The pneumonia-like COVID-19 caused by the novel coronavirus (SARS-CoV-2) remains a huge medical challenge worldwide. To provide a wholistic guide for developing clinical treatments, vaccines, and antiviral drugs, it is of great significance to study the interaction mechanisms between severe acute respiratory syndrome (SARS) coronaviruses and host molecules, while also exploring the pathogenic process of coronaviruses. Accurate animal models are necessary for verifying the pathogenesis and immune mechanisms of the illness to accelerate research across vaccine development, new drug development, gene therapy, and more.
Since the early stages of the pandemic, Cyagen has been creating Technical Bulletins that cover several developments in SARS-CoV-2 and COVID-19 research. Our Technical Bulletins are based on numerous publications and cover a multitude of topics, including: promising animal models used for SARS-CoV research, evidence regarding the cross-species transmission pathway, and the predominantly-targeted ACE2 host receptor that is involved in onset of viral infection by SARS-CoV-2 and the development of COVID-19.
In studying human-infecting coronavirus diseases, the advantages of the mouse model compared to other in vivo models are readily apparent - lower cost, easy breeding, faster reproduction, and more litters. More importantly, the genetic background of inbred mice is consistent, permitting their genes to be edited to reliably construct the required models. Such custom models are used to study the role of specific host genes in pathogenic processes, as well as in understanding host immunity response and mechanisms of protection initiated by viral challenge.
Species differences between mouse and human genomes influence viral pathology, resulting in some human-infecting viruses being unable to directly infect mice, or that mice exhibit no obvious symptoms even after in vivo virus replication. The mechanism of viral infection requires binding to specific host cell surface receptors, which influences the associated innate immune response of the host. In the case of SARS-CoV-2, the virus’ receptor binding motif (RBM) binds to human ACE2 receptors, but not endogenous mouse ACE2. Given that the genetic background of inbred mice is consistent, editing the mouse genes can overcome the shortcomings of wild-type mice to a certain extent. One noteworthy example is the development of humanized mouse models, which integrate human genes that are relevant to the pathology of interest. Such genetic engineering approaches help to elucidate the role of the host’s specific genes in viral pathogenesis, providing a mechanism for research across a range of applications - from investigating preliminary genetic targets, through evaluating the safety and efficacy of vaccines and drugs.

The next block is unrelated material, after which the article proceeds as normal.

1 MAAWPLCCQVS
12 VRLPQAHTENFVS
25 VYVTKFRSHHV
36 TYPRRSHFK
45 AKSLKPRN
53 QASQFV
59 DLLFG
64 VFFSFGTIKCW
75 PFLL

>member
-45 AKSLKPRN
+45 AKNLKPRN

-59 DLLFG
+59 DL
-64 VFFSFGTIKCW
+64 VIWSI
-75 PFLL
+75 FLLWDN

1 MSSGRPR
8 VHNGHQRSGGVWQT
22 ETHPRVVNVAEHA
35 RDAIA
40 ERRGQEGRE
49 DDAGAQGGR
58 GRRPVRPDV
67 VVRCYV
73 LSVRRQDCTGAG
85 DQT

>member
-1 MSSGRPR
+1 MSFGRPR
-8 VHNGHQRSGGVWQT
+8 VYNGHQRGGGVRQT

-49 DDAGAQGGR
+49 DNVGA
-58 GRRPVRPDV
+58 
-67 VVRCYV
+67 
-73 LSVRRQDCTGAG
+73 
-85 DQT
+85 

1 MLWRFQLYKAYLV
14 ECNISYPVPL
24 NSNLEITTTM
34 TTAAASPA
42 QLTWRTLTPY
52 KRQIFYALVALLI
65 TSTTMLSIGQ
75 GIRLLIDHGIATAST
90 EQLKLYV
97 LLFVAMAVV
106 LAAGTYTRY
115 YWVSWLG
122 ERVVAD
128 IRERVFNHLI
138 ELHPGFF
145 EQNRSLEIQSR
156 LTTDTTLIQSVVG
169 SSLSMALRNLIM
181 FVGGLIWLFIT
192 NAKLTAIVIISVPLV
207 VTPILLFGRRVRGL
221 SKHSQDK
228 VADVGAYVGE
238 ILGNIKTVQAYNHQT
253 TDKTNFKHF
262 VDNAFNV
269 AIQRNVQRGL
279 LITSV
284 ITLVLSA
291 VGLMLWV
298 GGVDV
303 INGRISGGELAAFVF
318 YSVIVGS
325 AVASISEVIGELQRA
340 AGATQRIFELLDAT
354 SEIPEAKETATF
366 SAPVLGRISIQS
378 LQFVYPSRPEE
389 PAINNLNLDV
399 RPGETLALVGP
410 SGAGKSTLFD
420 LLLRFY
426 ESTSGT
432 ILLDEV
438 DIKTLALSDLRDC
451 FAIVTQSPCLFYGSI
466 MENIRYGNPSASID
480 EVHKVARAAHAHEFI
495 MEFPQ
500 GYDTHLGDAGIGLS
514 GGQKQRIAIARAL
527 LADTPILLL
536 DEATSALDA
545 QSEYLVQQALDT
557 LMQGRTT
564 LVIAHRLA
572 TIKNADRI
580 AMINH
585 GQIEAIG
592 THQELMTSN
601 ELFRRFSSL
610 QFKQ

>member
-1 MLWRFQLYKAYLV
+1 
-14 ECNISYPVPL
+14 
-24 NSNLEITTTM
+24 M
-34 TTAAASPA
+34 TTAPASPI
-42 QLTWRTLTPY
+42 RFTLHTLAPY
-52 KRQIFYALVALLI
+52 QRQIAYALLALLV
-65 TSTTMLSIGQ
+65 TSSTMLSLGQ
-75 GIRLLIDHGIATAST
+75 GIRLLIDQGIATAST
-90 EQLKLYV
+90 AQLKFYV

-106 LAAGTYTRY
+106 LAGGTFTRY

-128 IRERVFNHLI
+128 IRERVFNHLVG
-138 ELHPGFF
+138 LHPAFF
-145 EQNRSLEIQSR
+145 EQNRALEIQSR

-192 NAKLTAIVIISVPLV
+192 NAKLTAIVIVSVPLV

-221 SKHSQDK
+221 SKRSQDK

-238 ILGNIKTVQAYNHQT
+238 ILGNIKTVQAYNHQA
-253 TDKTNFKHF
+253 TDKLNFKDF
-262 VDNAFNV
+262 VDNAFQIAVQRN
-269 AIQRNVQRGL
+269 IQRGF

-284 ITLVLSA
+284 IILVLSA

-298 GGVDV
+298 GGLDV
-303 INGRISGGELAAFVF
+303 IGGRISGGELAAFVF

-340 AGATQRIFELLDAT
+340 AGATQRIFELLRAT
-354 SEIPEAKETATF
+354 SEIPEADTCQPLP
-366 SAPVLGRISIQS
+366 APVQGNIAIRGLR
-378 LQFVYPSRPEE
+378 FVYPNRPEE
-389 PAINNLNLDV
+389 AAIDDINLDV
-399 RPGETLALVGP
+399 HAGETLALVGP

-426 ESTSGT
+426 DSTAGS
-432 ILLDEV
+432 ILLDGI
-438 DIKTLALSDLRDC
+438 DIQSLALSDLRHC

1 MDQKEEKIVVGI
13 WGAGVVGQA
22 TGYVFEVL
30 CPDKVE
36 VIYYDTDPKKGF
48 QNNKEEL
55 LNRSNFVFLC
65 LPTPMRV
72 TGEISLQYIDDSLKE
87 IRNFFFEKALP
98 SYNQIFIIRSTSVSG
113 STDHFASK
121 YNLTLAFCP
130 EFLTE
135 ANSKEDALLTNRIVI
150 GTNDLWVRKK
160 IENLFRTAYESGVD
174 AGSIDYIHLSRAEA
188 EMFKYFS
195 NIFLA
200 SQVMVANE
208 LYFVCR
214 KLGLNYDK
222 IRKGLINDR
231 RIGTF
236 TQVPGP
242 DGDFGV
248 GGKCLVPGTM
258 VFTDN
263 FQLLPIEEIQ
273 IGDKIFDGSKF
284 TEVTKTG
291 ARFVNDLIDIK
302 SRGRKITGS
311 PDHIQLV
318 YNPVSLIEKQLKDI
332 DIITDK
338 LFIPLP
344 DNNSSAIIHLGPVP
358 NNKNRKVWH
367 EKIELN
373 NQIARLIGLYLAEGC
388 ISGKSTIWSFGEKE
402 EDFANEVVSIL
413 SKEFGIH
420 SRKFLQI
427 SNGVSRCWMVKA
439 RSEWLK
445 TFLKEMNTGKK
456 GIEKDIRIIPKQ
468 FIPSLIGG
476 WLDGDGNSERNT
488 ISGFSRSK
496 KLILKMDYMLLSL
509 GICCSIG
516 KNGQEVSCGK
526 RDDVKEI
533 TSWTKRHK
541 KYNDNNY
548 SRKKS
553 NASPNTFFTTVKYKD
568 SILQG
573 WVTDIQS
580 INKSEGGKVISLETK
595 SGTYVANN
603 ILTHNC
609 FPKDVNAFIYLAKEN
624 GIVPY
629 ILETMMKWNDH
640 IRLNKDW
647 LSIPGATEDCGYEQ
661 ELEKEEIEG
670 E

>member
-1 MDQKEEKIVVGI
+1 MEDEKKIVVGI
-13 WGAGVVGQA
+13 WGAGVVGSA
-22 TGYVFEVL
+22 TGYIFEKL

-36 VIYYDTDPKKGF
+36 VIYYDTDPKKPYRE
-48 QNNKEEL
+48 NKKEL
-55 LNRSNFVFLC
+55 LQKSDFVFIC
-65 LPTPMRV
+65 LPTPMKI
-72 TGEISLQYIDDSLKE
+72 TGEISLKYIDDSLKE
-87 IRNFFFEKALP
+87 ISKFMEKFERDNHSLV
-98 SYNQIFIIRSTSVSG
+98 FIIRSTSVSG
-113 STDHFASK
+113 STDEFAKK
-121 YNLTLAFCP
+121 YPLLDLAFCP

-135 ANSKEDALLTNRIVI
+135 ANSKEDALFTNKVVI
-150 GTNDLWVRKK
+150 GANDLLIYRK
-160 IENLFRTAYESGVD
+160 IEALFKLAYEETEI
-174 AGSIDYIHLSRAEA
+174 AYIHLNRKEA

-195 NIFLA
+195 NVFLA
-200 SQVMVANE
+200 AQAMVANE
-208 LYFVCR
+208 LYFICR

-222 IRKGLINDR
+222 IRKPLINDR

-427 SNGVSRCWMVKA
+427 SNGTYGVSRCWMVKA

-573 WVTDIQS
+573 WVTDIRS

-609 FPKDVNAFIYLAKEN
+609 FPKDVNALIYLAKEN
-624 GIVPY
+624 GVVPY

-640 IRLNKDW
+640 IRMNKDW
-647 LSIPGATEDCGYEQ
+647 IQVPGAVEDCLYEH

Comparisons of both nucleic and amino acid sequences have confirmed a high similarity between SARS-CoV-2 and SARS-CoV - approximately 80% and 76%, respectively. Additionally, SARS-CoV-2 initiates infection through interactions with the human ACE2 receptor on the cell surface, causing clinical manifestations similar to SARS-CoV infection. Therefore, strategies and methods for constructing mouse models for SARS-CoV infection are also suitable for establishing SARS-CoV-2 infection mouse models. Scientists studying the novel coronavirus (SARS-CoV-2) and the resulting infection, known as COVID-19, have used the following mouse models with promising results:
Visit the complete version to learn more about how these mouse models have been used in COVID-19 research.
As researchers investigate the implications of ACE2 in COVID-19 pathology, different animal models may be needed to explore the mechanisms of ACE2 in its entirety. There are multiple approaches to developing humanized ACE2 (hACE2) models, including ROSA26 conditional knockin (cKI) or endogenous replacement, which yield different proteins. Given the early stages of most ACE2 research performed in animal models, there has yet to be sufficient evidence to determine the explicit advantages of either humanized model generation method.
Despite these challenges, using a variety of animal models can serve to elucidate the function of ACE2 in COVID-19 onset. To support this approach, Cyagen is offering a bundle discount of 10 % off when ordering mice from across ACE2 model generation methods and/or strain backgrounds. Get any combination of hACE2 or ACE2 KO models in either C57BL/6J or BALB/c strain backgrounds to qualify for the savings.
|Bundle Discount for ACE2 Catalog Models|
|ACE2 Catalog Models||Backgrounds||Price ($) per Mouse||Bundle Discount Offer|
Order ≥ 10 Miceto Save 10 %
|Humanized Mice (ROSA26 cKI)||C57BL/6J||$1,000|
|Humanized Mice (Endogenous Replacement)||C57BL/6J||$1,200|
Request the PCR Genotyping reports for these ACE2 mouse models – estimated to be available to researchers in as soon as 2 months. Learn more about this offer:
Cyagen’s scientific team will also support your applications for COVID-19 research funding. We can provide a letter of support for your project, clarifying the key significance of the custom model for your research – easing reviewer concerns regarding the strategies used in generating any research models for your proposal. When it comes to your COVID-19/SARS-CoV-2 grant funding applications, Cyagen has your back.
As a leading provider of animal models with a strong basis in social responsibility – Cyagen’s research and development (R&D) team continues to make every effort to help research progress through developing both animal models catered to the global SARS-CoV-2/COVID-19 research initiative. In addition to the above-listed ACE2 models, Cyagen is also prioritizing inquiries on other COVID-19 models, including DPP4 and APN gene targets. Our gene modification experts stand by to assist with developing custom animal models to meet the requirements for your study.